A few weeks ago an advertising company, a.k.a. a YouTube monetizing company who call themselves “AdRev” claimed ownership on two of my monetized videos. Both the SD and HD video had a copyright strike in YouTube.
Since the video contained 100% original content “amateurly” made by yours truly (the audio has been even been exclusively licensed to me) I submitted a dispute and I won. (I blurred my dispute statement since it contains some trade secrets).
The company AdRev was given until August 02, 2013 to give a statement about my dispute. But then they dropped the content claim and they just disappeared making my video available for monetizing. Seriously, if that pursued I’m willing to sue that company and claim compensations appropriate to the damages they brought to me and my attorneys.
I tell you the truth, that company will commit suicide when they’ll charge my ship. The captain of this ship contains a lot of armaments to sink their fucking boat. Think of my ship as an ugly (but fully-loaded) battleship while theirs is a luxury yacht.
- AdRev is possibly a small company that tries to be big. They’re just a company who legally steals content and revenue from small YouTube content creators like you and me.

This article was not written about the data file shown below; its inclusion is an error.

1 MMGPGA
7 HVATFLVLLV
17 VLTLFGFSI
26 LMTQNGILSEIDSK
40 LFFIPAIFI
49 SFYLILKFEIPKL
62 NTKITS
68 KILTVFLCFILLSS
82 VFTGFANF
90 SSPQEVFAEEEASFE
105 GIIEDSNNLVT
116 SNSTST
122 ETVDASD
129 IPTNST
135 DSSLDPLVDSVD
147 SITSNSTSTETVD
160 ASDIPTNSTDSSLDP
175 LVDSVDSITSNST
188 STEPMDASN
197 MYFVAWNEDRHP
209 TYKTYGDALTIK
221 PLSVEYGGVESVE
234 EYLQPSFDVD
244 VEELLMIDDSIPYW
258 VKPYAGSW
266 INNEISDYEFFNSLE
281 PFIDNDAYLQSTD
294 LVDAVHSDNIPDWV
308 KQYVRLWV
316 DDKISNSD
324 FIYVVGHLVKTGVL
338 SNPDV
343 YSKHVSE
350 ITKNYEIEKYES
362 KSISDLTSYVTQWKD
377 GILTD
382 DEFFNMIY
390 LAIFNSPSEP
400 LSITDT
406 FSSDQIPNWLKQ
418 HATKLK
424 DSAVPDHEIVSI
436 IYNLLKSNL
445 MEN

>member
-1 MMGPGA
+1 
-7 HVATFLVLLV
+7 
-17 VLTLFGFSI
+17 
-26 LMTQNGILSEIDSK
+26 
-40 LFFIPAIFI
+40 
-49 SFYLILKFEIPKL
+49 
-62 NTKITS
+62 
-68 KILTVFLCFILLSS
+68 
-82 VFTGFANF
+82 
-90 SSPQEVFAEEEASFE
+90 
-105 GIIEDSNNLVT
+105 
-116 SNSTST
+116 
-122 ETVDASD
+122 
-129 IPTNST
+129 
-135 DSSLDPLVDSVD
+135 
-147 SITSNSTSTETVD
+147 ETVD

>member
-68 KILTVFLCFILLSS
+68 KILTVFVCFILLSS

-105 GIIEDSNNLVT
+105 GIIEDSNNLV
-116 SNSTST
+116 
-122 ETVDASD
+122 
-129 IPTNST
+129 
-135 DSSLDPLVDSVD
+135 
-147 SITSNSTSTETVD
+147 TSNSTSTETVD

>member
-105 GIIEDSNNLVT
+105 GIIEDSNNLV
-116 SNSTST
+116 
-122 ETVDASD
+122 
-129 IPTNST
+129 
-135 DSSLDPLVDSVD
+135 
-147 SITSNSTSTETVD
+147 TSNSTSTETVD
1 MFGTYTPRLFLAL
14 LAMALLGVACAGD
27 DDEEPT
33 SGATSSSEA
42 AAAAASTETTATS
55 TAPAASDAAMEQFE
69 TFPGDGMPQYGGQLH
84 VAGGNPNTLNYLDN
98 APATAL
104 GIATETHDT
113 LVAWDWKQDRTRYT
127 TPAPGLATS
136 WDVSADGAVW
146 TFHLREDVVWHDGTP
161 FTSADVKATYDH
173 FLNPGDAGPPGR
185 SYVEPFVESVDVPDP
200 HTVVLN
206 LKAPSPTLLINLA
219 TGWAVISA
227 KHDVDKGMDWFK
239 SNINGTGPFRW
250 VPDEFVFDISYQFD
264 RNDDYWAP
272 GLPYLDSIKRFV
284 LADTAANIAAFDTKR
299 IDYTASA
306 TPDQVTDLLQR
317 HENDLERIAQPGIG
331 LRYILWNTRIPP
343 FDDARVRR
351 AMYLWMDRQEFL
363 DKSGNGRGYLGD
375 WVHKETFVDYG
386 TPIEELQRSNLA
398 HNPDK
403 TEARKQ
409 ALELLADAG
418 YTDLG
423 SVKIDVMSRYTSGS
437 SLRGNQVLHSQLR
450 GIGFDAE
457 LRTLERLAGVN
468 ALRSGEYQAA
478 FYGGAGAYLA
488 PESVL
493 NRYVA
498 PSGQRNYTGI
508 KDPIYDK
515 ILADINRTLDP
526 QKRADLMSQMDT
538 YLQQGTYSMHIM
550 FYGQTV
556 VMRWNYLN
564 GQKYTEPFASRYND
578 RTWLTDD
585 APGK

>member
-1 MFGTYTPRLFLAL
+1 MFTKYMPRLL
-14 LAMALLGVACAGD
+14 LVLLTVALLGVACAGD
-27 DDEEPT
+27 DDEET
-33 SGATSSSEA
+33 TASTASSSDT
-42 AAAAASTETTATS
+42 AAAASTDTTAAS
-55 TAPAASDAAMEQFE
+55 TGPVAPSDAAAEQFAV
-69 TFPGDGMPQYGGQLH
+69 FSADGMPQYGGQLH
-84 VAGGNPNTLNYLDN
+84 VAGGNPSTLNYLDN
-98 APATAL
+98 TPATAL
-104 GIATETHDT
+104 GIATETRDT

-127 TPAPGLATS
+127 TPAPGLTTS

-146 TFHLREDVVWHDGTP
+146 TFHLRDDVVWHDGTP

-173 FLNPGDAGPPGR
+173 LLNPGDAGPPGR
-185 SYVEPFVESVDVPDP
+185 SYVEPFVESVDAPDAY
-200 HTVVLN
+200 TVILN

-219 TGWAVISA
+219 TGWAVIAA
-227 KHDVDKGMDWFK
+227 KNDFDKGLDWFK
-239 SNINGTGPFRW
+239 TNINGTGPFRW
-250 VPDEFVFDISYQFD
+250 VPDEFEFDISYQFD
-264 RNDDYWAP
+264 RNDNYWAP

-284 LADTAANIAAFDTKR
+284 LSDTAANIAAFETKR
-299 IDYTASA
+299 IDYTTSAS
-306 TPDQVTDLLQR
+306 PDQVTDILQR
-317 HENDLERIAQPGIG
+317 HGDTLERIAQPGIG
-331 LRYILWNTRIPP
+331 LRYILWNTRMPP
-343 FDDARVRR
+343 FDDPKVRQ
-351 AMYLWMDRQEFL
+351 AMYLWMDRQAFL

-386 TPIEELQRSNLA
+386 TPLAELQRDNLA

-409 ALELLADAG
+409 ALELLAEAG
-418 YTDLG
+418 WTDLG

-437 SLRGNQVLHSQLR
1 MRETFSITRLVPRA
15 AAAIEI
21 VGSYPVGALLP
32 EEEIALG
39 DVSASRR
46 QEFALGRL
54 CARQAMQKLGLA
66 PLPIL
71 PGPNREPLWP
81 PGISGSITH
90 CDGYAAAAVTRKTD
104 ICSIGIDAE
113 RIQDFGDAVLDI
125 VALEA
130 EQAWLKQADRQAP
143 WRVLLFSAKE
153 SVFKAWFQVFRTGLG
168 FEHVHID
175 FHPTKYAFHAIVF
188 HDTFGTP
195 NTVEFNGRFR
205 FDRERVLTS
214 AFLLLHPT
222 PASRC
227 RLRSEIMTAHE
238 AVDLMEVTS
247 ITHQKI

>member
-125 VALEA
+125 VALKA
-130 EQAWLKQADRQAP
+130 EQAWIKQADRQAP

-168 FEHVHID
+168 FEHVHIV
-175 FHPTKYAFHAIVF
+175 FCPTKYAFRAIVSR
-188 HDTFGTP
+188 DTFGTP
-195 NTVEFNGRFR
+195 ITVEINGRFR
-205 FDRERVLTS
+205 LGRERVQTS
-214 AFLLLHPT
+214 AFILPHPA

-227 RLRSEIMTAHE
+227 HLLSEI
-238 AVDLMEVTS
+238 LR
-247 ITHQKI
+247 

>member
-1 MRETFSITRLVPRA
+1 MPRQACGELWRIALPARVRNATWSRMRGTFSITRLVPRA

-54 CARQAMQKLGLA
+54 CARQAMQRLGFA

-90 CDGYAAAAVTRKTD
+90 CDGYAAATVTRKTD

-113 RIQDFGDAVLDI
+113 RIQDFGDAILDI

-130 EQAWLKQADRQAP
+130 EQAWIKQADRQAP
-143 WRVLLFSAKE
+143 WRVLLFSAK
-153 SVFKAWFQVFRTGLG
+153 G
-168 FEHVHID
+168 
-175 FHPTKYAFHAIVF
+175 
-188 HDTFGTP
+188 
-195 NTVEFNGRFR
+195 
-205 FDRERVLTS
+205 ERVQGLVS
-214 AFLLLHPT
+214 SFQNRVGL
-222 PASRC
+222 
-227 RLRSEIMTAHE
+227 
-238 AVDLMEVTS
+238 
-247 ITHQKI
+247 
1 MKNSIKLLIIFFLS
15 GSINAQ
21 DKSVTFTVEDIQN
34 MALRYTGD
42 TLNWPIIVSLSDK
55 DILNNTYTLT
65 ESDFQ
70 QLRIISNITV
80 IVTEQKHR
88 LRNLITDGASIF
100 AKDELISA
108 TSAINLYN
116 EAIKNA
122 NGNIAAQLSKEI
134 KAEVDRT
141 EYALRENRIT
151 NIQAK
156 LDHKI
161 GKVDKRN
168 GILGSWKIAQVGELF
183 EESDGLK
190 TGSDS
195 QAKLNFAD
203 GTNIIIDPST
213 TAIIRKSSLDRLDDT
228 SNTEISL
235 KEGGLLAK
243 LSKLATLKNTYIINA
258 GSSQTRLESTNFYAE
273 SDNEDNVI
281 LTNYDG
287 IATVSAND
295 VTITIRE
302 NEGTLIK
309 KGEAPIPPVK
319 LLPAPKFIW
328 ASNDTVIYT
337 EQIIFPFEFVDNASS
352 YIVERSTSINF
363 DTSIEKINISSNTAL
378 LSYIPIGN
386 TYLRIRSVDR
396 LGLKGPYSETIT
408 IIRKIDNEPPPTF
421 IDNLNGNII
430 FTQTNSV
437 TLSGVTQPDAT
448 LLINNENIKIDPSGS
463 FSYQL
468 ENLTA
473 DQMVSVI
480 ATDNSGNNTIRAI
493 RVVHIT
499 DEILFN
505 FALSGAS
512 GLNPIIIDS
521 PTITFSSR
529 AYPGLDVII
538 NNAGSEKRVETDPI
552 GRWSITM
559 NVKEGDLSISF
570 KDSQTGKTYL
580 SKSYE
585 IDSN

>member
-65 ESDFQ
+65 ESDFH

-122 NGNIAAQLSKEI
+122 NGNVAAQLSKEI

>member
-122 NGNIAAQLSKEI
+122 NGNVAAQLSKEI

- Their website does not even contains the full information on their company. How does that make them legit? Yes, they may have big partners with big names but that doesn’t mean they are already legit.
- Their YouTube account also proves something: “This account has been suspended due to multiple or severe violations of YouTube’s policy against spam, gaming, misleading content, or other Terms of Service violations.” Interesting, I wonder how a “trusted” company commits such a stupid mistake in managing their brand.
- Usually (according to some forums), they claim ownership of an audio or video file; As for me, it was both.
- Try searching the internet first and key in: “AdRev for a 3rd party” since there might be a new battleplan to take down is stalker.
- If you find yourself being harassed by this company, understand that suing them (hopefully it doesn’t get there) is a piece of cake. Provided of course that you have all the legal licenses to back your claim like audio licenses and or original video footage or photos (preferably with EXIF data on it), if that was a slideshow.
- You can say all sort of stuff via their contact page. You can curse them, threaten them, send them spam etc. It’s up to you. Imagination is the your only limit.
- Usually they drop, the claim after a few days; Meaning your video is back to your ownership and just monetize them again in case it has been disabled by YouTube.
- If you won this battle, I’m not sure how the strike would affect your YouTube account in the present and the future, as of now for me my YouTube Verified partner status below is still showing “Good”.